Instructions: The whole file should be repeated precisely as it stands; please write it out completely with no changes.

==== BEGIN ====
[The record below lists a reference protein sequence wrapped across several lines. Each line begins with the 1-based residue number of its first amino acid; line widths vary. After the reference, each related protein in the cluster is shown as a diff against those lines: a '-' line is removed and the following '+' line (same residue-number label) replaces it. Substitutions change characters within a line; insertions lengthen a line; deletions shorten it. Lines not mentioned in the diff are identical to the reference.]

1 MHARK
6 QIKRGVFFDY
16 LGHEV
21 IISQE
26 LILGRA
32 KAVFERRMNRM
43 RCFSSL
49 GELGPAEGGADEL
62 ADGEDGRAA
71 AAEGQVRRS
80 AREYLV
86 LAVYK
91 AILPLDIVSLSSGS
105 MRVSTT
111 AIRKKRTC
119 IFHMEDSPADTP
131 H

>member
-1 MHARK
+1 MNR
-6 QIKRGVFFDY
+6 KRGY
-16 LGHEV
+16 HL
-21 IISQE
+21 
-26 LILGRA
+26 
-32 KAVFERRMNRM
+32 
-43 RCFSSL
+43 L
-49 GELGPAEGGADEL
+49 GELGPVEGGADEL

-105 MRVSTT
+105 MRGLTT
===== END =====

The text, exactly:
[The record below lists a reference protein sequence wrapped across several lines. Each line begins with the 1-based residue number of its first amino acid; line widths vary. After the reference, each related protein in the cluster is shown as a diff against those lines: a '-' line is removed and the following '+' line (same residue-number label) replaces it. Substitutions change characters within a line; insertions lengthen a line; deletions shorten it. Lines not mentioned in the diff are identical to the reference.]

1 MHARK
6 QIKRGVFFDY
16 LGHEV
21 IISQE
26 LILGRA
32 KAVFERRMNRM
43 RCFSSL
49 GELGPAEGGADEL
62 ADGEDGRAA
71 AAEGQVRRS
80 AREYLV
86 LAVYK
91 AILPLDIVSLSSGS
105 MRVSTT
111 AIRKKRTC
119 IFHMEDSPADTP
131 H

>member
-1 MHARK
+1 MNR
-6 QIKRGVFFDY
+6 KRGY
-16 LGHEV
+16 HL
-21 IISQE
+21 
-26 LILGRA
+26 
-32 KAVFERRMNRM
+32 
-43 RCFSSL
+43 L
-49 GELGPAEGGADEL
+49 GELGPVEGGADEL

-105 MRVSTT
+105 MRGLTT